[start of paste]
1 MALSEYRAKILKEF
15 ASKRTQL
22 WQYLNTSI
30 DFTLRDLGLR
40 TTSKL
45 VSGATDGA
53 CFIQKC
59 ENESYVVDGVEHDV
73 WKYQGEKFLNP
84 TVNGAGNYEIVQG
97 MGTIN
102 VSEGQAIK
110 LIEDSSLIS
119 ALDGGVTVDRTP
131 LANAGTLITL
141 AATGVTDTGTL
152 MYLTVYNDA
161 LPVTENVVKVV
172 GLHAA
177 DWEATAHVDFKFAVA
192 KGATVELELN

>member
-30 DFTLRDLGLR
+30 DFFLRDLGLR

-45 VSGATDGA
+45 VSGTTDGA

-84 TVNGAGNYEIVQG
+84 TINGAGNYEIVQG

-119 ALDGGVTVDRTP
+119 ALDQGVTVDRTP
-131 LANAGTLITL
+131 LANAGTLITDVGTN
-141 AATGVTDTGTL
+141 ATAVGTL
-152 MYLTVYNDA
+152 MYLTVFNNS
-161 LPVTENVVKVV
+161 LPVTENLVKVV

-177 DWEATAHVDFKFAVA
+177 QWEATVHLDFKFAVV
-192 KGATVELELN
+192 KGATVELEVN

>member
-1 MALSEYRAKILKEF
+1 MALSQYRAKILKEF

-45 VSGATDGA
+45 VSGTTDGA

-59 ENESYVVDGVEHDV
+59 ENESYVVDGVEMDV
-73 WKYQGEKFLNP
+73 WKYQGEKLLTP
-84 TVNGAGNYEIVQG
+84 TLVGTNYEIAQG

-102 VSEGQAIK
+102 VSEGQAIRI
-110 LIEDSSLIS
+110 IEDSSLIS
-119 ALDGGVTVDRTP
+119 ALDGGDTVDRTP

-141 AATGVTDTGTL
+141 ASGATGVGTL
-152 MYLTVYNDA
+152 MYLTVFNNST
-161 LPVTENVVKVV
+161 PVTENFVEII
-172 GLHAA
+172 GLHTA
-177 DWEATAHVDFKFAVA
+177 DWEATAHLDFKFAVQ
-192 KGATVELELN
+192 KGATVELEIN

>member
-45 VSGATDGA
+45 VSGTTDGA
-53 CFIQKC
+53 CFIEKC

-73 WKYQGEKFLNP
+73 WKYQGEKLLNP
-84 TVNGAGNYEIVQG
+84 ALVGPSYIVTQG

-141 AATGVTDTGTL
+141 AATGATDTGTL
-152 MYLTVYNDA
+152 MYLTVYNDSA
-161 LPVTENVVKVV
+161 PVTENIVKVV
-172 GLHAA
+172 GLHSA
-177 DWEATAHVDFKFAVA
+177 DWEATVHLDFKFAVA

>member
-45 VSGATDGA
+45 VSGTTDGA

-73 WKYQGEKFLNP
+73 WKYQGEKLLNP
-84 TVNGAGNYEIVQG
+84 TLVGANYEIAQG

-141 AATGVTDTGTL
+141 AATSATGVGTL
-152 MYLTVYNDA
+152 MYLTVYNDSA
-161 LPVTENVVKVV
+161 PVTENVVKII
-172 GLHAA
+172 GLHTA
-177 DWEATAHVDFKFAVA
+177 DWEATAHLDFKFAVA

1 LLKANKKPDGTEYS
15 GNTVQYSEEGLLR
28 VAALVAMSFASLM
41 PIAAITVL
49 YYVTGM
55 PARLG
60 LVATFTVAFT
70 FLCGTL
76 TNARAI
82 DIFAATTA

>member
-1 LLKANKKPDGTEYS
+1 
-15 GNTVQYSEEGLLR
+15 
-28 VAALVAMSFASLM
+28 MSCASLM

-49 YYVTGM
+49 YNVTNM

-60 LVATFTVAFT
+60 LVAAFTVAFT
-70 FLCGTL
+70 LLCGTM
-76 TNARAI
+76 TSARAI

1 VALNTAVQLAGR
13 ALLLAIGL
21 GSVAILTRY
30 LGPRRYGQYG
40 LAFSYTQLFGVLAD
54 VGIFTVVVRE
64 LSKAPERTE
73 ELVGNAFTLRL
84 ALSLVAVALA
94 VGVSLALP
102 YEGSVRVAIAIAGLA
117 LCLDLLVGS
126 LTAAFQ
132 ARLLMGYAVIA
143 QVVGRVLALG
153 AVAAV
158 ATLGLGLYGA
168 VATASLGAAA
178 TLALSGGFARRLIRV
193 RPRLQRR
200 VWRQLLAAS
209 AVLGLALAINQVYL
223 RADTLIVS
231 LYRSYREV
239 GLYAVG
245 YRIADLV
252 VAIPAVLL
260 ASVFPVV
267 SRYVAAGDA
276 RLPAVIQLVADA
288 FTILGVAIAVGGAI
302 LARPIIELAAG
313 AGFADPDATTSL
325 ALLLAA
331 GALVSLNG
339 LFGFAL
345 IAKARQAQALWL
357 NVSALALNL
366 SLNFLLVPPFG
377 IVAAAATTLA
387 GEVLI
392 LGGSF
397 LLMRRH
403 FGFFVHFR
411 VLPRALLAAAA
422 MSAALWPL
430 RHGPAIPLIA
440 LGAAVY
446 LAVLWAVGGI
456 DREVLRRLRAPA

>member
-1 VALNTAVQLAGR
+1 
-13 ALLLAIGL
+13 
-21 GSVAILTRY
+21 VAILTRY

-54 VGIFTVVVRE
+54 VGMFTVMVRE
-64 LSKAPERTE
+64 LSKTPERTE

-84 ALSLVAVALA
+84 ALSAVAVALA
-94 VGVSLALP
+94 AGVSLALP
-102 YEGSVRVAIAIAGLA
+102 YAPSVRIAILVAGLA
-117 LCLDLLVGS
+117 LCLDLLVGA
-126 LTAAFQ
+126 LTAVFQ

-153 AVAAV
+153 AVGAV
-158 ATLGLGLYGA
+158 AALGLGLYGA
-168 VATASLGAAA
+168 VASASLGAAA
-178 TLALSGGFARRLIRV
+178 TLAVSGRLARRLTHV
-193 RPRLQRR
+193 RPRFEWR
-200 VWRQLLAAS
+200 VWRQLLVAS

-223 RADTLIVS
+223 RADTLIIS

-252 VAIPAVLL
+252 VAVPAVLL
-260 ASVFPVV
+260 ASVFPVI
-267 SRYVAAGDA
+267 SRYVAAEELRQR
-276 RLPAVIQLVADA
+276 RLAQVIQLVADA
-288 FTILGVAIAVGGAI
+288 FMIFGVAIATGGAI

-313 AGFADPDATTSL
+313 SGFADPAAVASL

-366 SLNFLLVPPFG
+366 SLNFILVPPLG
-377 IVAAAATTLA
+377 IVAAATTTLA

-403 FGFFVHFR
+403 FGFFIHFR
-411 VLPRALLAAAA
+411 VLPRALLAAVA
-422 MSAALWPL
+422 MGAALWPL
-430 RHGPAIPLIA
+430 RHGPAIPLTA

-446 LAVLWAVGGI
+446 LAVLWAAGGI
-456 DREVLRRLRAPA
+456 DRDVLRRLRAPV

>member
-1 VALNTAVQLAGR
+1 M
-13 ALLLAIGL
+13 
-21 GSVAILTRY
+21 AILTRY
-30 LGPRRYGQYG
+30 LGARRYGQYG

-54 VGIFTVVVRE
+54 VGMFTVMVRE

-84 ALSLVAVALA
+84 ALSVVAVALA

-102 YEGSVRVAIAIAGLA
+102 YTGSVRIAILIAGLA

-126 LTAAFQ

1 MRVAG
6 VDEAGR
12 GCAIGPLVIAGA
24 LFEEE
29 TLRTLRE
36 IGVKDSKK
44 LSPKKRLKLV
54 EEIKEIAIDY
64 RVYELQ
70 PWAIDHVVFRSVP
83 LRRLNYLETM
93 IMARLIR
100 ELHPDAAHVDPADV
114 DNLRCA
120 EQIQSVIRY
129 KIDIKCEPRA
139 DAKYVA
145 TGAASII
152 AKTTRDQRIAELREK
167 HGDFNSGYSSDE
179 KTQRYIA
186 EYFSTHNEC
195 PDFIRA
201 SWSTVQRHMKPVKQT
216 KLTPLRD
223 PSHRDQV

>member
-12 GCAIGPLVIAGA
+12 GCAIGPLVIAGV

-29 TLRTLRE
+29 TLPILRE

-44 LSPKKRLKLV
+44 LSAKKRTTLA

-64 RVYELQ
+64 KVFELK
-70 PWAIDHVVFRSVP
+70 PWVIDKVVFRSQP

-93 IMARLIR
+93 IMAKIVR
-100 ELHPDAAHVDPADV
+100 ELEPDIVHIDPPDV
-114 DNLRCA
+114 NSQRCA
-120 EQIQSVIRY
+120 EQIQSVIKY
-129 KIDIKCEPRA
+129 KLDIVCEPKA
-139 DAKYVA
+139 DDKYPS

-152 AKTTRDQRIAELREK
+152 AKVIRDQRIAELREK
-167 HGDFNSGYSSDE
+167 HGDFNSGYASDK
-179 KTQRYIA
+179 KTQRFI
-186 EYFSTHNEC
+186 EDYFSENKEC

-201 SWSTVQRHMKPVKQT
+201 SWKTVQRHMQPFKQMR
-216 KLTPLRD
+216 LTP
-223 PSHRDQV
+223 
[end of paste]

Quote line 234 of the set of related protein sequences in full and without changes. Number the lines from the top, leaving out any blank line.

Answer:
-403 FGFFVHFR